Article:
Elections are a time when stretching the truth is the norm rather than the exception, and “fact checking” an imperative for anyone who wants to make an informed decision about their vote. However, nowhere has the narrative collided as head on with the truth as in the campaign of Sri Preston Kulkarni, Democratic candidate for the Texas Congressional District #22. Such is the brazenness of Kulkarni’s lies that multiple groups that have vowed to vote President Trump out of office believe it is in the best interest of the district and the country if Kulkarni loses his second bid for a place in the US House of Representatives, his purported commitment to the Democratic platform notwithstanding.

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Many are understandably curious about the reason for so many Democrats turning against a candidate from the party they normally support. To be clear, it is not so much Kulkarni’s campaign narrative, as the conflict between that narrative and the truth. To many voters of District 22, Kulkarni’s campaign ostensibly stands for human rights and religious freedom, and against fascism and nationalism. Unfortunately, and as multiple exposes that are now going viral have demonstrated, Kulkarni’s association with fascist and nationalist elements both in India and the US run deep, and indeed are the key drivers of his candidacy.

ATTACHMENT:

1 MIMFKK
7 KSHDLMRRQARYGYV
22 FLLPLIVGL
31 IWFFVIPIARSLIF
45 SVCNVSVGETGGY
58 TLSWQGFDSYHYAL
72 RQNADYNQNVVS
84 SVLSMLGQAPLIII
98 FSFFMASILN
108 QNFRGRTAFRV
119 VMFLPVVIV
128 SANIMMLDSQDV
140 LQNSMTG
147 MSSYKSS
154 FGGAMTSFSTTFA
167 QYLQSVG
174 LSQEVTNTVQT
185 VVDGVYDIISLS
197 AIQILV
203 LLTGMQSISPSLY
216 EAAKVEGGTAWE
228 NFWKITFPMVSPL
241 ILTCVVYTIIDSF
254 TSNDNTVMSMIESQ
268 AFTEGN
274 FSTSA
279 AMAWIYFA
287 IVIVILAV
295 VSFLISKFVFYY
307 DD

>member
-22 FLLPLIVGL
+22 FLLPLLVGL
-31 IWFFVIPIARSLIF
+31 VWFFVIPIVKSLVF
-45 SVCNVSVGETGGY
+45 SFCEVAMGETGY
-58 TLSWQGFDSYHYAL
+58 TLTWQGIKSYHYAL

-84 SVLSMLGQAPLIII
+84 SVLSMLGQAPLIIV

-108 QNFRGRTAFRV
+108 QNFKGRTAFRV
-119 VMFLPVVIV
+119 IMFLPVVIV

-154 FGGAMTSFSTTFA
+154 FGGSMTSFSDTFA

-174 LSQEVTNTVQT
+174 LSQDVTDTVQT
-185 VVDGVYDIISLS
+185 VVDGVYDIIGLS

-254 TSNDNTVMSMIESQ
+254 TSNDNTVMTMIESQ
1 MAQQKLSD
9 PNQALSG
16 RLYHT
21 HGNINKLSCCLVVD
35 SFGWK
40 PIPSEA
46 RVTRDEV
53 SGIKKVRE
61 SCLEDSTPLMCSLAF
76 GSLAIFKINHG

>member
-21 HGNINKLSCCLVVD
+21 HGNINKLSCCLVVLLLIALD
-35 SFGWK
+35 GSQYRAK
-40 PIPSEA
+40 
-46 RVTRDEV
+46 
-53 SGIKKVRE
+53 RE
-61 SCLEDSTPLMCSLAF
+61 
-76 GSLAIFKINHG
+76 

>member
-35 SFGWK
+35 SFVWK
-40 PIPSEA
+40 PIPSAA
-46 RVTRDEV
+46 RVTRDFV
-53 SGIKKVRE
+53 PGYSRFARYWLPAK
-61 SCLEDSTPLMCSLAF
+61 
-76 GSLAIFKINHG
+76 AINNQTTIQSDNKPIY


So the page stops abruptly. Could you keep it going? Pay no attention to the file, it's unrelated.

Kulkarni is no ordinary immigrant success story, having come from a family with deep connections to India’s ruling Hindu nationalist Bharatiya Janata Party (BJP), and its ideological parent, the Rashtriya Swayamsevak Sangh (RSS). The RSS is one of the world’s largest militia, and the ideological fountainhead of Hindutva, a fascist and supremacist ideology that seeks to turn India into a Hindu state, where Christians, Muslims and other religious minorities are relegated to the status of second-class citizens with few rights. In the last two decades, front organizations of the RSS in America have fielded multiple candidates for political office, some of whom have gone on to make significant contributions to advancing Hindutva’s agenda in Washington, DC. It is no surprise therefore, that the RSS’s American affiliate, the Hindu Swayamsevak Sangh (HSS), are among the primary backers of Kulkarni’s candidacy. The irony of a man who claims to stand against racism, fascism and nationalism, being backed by the same forces that assassinated Mahatma Gandhi is something Kulkarni would prefer voters don’t pay attention to.